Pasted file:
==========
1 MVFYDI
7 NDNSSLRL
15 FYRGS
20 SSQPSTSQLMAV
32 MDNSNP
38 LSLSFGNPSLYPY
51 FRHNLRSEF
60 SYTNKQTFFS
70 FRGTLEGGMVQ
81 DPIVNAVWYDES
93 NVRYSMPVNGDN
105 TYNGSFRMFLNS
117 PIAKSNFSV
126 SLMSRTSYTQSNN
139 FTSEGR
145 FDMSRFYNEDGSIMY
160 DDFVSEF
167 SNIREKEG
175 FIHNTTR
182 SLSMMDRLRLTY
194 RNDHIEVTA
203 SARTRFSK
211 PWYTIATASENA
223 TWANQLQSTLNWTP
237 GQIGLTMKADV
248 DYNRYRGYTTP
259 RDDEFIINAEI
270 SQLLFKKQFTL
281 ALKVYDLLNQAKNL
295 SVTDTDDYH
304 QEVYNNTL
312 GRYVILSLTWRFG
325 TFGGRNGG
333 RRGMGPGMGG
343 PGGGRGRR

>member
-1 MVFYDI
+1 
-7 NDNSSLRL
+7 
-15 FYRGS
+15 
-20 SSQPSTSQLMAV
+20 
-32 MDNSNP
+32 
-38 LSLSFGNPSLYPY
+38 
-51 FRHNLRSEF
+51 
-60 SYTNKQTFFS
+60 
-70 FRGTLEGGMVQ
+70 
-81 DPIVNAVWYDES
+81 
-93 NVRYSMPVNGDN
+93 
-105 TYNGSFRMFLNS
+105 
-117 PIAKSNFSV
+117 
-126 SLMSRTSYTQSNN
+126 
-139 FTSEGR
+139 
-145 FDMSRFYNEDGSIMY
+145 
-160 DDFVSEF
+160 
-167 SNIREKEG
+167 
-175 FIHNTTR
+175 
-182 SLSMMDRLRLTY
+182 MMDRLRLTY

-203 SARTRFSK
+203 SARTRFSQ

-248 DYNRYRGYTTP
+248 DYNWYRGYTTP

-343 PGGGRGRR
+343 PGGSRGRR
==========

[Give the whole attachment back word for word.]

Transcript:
1 MVFYDI
7 NDNSSLRL
15 FYRGS
20 SSQPSTSQLMAV
32 MDNSNP
38 LSLSFGNPSLYPY
51 FRHNLRSEF
60 SYTNKQTFFS
70 FRGTLEGGMVQ
81 DPIVNAVWYDES
93 NVRYSMPVNGDN
105 TYNGSFRMFLNS
117 PIAKSNFSV
126 SLMSRTSYTQSNN
139 FTSEGR
145 FDMSRFYNEDGSIMY
160 DDFVSEF
167 SNIREKEG
175 FIHNTTR
182 SLSMMDRLRLTY
194 RNDHIEVTA
203 SARTRFSK
211 PWYTIATASENA
223 TWANQLQSTLNWTP
237 GQIGLTMKADV
248 DYNRYRGYTTP
259 RDDEFIINAEI
270 SQLLFKKQFTL
281 ALKVYDLLNQAKNL
295 SVTDTDDYH
304 QEVYNNTL
312 GRYVILSLTWRFG
325 TFGGRNGG
333 RRGMGPGMGG
343 PGGGRGRR

>member
-1 MVFYDI
+1 
-7 NDNSSLRL
+7 
-15 FYRGS
+15 
-20 SSQPSTSQLMAV
+20 
-32 MDNSNP
+32 
-38 LSLSFGNPSLYPY
+38 
-51 FRHNLRSEF
+51 
-60 SYTNKQTFFS
+60 
-70 FRGTLEGGMVQ
+70 
-81 DPIVNAVWYDES
+81 
-93 NVRYSMPVNGDN
+93 
-105 TYNGSFRMFLNS
+105 
-117 PIAKSNFSV
+117 
-126 SLMSRTSYTQSNN
+126 
-139 FTSEGR
+139 
-145 FDMSRFYNEDGSIMY
+145 
-160 DDFVSEF
+160 
-167 SNIREKEG
+167 
-175 FIHNTTR
+175 
-182 SLSMMDRLRLTY
+182 MMDRLRLTY

-203 SARTRFSK
+203 SARTRFSQ

-248 DYNRYRGYTTP
+248 DYNWYRGYTTP

-343 PGGGRGRR
+343 PGGSRGRR